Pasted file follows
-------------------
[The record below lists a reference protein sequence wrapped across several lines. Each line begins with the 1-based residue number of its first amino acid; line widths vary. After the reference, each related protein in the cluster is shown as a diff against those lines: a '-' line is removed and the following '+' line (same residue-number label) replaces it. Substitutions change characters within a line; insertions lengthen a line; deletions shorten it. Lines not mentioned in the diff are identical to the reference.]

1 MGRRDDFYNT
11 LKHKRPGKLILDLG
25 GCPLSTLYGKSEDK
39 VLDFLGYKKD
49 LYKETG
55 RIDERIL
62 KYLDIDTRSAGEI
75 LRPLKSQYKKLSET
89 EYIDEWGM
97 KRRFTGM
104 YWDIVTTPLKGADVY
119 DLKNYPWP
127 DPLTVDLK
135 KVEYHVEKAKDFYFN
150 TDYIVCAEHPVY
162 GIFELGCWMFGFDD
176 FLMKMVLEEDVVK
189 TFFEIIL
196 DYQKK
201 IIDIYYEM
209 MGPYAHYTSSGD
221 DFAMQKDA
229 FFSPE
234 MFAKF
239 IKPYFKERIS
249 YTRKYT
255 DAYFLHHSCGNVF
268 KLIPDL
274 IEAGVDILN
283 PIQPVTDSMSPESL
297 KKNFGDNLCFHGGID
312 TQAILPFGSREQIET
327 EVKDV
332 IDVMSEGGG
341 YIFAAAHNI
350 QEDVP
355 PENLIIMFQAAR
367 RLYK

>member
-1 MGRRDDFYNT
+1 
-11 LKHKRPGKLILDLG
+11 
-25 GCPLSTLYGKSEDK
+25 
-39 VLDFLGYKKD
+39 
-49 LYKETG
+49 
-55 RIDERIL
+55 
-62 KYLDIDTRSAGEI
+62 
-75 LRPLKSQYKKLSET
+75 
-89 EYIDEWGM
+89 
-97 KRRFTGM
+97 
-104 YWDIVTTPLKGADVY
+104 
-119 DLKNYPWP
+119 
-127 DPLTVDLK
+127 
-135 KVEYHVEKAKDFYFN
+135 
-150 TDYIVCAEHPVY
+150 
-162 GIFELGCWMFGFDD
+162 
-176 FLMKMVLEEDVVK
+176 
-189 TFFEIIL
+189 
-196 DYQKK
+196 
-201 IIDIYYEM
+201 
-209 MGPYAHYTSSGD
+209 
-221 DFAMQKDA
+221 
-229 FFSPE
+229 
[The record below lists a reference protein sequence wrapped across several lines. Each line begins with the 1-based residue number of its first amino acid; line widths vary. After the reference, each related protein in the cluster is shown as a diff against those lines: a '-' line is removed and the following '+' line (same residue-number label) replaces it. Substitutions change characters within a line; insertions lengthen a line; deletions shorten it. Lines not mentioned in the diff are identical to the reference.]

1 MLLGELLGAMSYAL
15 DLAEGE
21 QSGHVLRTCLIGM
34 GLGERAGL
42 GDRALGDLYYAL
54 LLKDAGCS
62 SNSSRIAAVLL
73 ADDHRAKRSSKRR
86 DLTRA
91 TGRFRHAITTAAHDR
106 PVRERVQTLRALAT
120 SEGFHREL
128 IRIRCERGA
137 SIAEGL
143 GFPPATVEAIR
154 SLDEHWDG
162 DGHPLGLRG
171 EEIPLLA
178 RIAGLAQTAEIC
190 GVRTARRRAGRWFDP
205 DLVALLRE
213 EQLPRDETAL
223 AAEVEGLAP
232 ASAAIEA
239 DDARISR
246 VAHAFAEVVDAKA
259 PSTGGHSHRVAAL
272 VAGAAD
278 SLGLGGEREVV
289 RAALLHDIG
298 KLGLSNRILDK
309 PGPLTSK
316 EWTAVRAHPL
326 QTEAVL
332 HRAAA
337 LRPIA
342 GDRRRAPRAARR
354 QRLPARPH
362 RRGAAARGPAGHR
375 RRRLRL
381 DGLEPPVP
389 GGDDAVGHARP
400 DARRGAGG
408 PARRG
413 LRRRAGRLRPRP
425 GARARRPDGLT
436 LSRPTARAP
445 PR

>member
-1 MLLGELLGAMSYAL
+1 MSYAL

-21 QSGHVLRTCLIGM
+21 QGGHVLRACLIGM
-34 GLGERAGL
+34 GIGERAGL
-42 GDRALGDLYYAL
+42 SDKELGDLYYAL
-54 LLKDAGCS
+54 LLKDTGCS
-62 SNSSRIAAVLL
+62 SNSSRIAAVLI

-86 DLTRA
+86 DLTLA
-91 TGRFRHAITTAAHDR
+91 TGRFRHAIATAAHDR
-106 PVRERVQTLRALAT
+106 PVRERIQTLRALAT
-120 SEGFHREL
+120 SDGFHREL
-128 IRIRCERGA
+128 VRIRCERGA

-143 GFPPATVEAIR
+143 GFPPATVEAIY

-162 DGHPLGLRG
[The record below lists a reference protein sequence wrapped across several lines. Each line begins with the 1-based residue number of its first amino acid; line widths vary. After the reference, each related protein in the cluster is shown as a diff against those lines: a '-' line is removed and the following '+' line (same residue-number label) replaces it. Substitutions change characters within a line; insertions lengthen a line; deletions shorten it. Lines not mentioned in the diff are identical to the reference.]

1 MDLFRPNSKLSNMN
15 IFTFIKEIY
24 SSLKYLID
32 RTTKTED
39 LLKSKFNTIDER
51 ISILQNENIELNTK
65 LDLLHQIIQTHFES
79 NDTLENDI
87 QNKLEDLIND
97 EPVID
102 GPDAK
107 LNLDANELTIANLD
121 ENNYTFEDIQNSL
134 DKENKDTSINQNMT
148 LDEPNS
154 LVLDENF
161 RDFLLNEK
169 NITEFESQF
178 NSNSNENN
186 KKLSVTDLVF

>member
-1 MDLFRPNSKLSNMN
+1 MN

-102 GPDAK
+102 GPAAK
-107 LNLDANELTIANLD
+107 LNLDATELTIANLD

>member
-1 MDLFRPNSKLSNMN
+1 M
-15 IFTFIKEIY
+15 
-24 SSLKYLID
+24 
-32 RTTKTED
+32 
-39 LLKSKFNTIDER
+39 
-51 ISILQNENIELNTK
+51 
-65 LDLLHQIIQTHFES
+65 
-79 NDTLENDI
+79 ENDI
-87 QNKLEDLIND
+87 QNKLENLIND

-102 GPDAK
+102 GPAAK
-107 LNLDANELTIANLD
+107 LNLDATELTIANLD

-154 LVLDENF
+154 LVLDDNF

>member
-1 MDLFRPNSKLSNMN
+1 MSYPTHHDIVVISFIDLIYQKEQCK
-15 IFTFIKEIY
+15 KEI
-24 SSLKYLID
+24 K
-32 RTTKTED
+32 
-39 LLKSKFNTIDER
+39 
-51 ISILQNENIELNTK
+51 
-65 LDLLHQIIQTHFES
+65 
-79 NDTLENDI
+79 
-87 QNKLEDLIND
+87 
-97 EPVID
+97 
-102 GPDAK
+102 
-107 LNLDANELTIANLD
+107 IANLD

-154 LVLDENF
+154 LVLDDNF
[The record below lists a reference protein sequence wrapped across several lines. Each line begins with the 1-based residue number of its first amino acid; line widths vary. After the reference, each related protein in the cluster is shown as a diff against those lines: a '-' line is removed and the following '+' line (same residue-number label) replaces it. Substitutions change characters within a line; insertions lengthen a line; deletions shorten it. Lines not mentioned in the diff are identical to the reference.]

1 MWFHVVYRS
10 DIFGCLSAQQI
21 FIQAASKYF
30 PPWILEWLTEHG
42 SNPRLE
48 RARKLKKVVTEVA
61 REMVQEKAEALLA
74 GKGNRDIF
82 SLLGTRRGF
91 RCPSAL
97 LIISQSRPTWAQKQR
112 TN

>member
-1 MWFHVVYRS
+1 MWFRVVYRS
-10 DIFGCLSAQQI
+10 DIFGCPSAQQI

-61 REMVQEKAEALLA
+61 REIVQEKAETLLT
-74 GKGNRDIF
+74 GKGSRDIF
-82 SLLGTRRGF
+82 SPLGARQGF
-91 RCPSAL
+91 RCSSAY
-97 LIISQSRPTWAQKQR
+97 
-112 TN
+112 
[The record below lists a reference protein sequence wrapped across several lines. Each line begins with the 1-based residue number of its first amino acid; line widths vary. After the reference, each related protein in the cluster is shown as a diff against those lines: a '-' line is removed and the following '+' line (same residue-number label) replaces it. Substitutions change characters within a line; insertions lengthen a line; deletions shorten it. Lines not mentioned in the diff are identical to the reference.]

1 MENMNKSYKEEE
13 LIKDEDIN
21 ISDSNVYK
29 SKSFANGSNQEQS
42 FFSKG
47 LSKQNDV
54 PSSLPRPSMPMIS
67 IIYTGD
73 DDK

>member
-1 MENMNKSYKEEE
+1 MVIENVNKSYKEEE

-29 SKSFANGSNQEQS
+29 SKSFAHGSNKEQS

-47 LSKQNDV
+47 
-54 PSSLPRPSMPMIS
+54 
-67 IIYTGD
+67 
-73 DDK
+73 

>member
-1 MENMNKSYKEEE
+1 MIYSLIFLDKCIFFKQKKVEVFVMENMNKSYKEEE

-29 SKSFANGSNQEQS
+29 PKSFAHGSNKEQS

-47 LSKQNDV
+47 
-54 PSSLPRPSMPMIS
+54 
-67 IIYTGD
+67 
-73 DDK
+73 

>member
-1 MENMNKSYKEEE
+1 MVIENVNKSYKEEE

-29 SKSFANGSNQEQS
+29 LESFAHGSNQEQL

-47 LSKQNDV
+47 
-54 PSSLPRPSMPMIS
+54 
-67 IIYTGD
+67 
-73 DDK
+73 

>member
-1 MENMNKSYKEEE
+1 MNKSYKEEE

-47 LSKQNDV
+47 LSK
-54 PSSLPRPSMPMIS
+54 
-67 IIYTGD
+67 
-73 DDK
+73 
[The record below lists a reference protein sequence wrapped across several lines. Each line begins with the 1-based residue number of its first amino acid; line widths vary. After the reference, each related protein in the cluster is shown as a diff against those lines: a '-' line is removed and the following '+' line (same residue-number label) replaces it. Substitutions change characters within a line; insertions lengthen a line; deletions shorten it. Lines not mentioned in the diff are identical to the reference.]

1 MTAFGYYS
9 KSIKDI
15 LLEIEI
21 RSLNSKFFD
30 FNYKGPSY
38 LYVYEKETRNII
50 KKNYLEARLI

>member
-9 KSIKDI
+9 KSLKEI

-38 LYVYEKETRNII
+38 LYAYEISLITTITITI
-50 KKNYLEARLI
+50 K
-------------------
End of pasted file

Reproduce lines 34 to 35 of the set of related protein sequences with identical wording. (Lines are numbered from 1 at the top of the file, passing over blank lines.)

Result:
327 EVKDV
332 IDVMSEGGG